Walking up Kingsland High Road, Egon savoured the invigorating effects of his flat white. Hackney used to be one of London’s poorest areas, filled with immigrants and dwellings in need of repair. Now, looking at house and rent prices, this was hard to believe. Mingling with the multi-cultural crowd, Egon felt like a man of the world, glad to have moved away from his village in Shropshire where monoculture and monothinking had taken over even the more advanced human beings.
Passing by Ridley Road Market, he was heartened to see the freshly plucked chicken hanging from the stalls as they had when he first moved here twelve years ago. Cockney stall-keepers were competing with Turkish, Afghan and Serbian sellers for customers. The sidewalk burst with people obviously not working 9-5, if at all. Hipster bars and coffee shops had opened on every corner, the place had changed after all.
A bible basher whose booming voice didn’t need neither amp nor microphone was going on about the Sins of Mankind and how we all have to pay come Judgement Day. He’d obviously found his purpose in life and wanted to make sure everyone else found it too. Egon suspected righteous anger management issues lurking behind his agitated voice, but at least he’d found an outlet and wasn’t looking for a real job.
As he walked up the road and the voice faded away, Egon had to agree, there were many things wrong with mankind and happily digging its own grave was one of them. It was only a matter of time until the collective consciousness hit the fan. Until then he had decided to live his life as fully and dignified as possible. Not an easy undertaking, it took daily effort and positive thinking, which often didn’t last till noon. But Egon was determined to give this one life his best shot.
His meandering thoughts always had their way with him but he had to keep focused and not deviate from his concocted plan. Further up the road, the market crowd dispersed and Egon took a deep breath. His eyes fastened on a fashionista redhead strutting past him.
Turning his head he spotted the same guy who’d been sitting at the next table at Costa. Egon had no memory for names but faces were different. Was that guy in the black bomber jacket with a nose that was too long and eyes that sat a little too close following him?
His muscles tensed but then he remembered an online personality test, which had concluded that he was prone to paranoia and cyclical thinking. It might as well that bomber jacket guy was heading in the same direction.
Glancing inconspicuously about, Egon entered Dalston Police Station, which was wedged between Victorian houses and rather modern and welcoming with its big glass front. A chubby police officer with sweat-stained armpits was trying hard to keep a friendly smile between his lips as he handed out forms for stolen cameras, mobile phones and assault.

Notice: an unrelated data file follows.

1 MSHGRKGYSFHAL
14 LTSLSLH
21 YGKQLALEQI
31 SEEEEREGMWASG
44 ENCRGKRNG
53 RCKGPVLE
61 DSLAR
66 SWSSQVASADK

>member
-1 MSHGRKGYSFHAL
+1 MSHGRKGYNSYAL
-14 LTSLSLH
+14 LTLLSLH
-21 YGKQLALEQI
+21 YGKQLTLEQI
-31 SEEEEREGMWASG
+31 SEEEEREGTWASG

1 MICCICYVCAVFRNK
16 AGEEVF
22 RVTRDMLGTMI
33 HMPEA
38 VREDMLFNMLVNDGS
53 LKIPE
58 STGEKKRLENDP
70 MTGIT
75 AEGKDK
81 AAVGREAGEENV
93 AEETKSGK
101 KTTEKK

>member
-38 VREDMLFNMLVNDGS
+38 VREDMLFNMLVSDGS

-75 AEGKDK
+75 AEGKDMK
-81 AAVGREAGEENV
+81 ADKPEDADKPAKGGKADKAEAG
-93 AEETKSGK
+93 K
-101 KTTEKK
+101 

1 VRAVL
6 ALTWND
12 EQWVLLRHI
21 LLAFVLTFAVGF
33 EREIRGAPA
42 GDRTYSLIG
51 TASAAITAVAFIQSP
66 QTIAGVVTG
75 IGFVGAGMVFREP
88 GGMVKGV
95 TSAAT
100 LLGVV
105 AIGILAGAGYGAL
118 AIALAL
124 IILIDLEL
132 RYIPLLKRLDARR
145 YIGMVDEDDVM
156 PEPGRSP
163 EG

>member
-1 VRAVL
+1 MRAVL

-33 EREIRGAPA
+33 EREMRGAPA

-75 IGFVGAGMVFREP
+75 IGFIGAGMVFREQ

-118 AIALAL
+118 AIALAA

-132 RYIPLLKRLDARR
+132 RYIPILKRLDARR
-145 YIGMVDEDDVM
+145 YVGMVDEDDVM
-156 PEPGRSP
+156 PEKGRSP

When it was Egon’s turn, he leaned in and said as casual as possible, ‘There was an accident on Kingsland Road yesterday. I’m a friend of the deceased and was wondering whether I could have a look at the file?’
The sweaty police officer ceased his smile-making efforts and gave him a stare, ‘Yeah, this one, it was an accident, hit and run. It’s closed.’
‘Sure, but do you mind me having a look at the file?’
The policeman took a deep breath and pushed a form across. ‘Here, fill out this one.’
Egon duly filled in the requested information and handed it back to the officer, who looked at it longer than necessary, let out a sigh and pointed to the first room on the right. When entering the crowded room, Egon felt self-conscious among the other justice-seeking citizens who clearly had been waiting for hours and might wait for ever.
Eventually, a policewoman put her head through the door, ‘Mr. Schmuck.’
It was the stern policewoman from the crime scene and for a moment Egon thought she’d recognised him, but instead she handed him a thin folder. ‘We are really busy and don’t appreciate friends of the deceased asking to look at files. A waste of our valuable time.’
Egon responded with a meaningful shrug and she left, but not without giving him first a once-over.
Leafing through the scarce information, he took a closer look at the eye-witness statements. One witness described how the dog in question had left Hair Emporium, a shop selling hair essentials, wigs and extensions, leaving behind a trail of blood as it tried making its way across the road.
There it was! An already wounded Gilda had tried to escape but didn’t make it very far. Why had the police not followed this lead?
When Egon left the police station, the sun was setting and a chill was in the air. Hiding his hands in the pockets of his coat he walked faster, this time unable to shake off the disturbing feeling that he was being followed.